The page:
No difference in autoimmune recurrence, liver graft, or patient survival using first-degree donors
MONDAY, April 25, 2016 (HealthDay News) — In liver transplantation (LT), patients who receive living donor grafts from first-degree relatives due to autoimmune liver diseases are not prone to increased disease recurrence, compared to those who receive grafts from distant/unrelated donors and deceased donors, according to a study published online April 18 in the American Journal of Transplantation.
Aloysious D. Aravinthan, M.B.B.S., of the University of Toronto, and colleagues studied 263 patients who underwent a first LT in the Toronto liver transplant program between January 2000 and March 2015 for autoimmune liver diseases. Patients had at least six months of post-LT follow-up.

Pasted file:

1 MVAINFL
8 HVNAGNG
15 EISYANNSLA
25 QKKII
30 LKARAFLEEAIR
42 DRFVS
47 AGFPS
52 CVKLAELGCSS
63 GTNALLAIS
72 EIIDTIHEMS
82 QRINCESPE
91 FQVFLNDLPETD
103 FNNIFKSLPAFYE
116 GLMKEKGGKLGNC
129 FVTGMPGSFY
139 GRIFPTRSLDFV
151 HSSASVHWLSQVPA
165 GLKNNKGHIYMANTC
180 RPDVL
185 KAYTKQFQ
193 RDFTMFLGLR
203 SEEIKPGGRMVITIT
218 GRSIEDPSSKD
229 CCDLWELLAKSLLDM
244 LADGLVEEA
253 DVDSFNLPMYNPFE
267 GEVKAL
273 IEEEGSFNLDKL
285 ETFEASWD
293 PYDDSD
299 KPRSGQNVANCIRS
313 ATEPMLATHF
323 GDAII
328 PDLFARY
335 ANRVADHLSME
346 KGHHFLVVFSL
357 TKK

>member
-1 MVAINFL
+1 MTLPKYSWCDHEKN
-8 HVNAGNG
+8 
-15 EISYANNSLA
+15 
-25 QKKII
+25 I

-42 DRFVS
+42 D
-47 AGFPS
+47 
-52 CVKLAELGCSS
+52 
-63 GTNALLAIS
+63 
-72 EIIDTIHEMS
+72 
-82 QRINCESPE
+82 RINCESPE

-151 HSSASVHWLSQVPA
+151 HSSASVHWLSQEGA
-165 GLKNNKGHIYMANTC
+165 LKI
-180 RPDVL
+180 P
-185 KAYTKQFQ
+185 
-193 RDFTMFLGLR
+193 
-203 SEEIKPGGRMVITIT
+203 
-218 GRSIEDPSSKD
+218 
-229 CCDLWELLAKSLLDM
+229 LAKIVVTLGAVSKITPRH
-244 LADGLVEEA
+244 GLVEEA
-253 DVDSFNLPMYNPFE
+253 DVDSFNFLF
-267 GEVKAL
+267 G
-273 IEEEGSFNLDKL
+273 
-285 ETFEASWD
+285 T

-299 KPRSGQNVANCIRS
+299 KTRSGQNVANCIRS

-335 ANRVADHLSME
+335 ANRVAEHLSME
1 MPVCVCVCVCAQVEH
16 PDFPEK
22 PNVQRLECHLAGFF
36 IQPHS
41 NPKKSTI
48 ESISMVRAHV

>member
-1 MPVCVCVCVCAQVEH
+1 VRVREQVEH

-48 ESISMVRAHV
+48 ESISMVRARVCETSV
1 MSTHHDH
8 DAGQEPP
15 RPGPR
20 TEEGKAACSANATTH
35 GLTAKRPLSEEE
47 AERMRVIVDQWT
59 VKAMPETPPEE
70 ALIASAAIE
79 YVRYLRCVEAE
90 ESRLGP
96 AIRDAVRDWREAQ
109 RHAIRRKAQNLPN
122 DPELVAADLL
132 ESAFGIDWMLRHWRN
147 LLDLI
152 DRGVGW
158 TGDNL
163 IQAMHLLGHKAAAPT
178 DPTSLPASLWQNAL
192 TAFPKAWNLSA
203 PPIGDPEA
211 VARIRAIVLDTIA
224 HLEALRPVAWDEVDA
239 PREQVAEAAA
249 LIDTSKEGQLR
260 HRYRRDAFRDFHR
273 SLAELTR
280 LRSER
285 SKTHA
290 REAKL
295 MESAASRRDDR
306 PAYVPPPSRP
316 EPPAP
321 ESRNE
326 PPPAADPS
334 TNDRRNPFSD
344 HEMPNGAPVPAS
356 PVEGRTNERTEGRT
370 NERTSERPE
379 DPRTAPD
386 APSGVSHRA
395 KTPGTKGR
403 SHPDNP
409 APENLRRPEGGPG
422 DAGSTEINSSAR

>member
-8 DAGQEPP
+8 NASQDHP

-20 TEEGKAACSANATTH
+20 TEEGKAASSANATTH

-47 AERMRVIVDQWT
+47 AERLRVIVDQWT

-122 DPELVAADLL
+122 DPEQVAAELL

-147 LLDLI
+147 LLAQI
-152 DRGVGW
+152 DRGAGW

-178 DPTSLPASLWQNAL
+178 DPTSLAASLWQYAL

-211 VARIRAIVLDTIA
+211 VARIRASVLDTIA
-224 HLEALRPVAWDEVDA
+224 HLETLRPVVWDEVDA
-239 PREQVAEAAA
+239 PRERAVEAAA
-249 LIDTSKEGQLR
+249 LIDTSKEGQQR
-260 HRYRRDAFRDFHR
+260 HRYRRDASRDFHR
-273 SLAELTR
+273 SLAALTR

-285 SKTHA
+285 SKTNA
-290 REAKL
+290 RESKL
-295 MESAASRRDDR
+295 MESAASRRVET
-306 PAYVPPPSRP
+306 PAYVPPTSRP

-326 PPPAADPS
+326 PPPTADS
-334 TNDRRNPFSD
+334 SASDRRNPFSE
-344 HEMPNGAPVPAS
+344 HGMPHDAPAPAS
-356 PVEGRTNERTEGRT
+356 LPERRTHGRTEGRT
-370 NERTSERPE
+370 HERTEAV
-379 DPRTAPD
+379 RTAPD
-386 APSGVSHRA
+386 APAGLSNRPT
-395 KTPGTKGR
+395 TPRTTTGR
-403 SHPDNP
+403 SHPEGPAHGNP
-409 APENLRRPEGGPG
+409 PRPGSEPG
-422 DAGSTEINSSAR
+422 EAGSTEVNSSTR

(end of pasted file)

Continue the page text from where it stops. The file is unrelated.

The researchers found that 72 patients (27 percent) received a graft from a first-degree living-related donor, 56 (21 percent) from a distant/unrelated living donor, and 135 (51 percent) from a deceased donor. Recurrence occurred in 20 percent of patients. Source of LT did not significantly affect recurrence rates. Similarly, the source of the liver did not significantly affect time to recurrence, recurrence-related graft failure, graft survival, or patient survival.
“This study indicates that recipients with autoimmune liver diseases, who receive grafts from first-degree relatives are not disadvantaged by increased disease recurrence, reduced graft survival or reduced patient survival compared to those who receive grafts from distant/unrelated donors and deceased donors,” the authors write.
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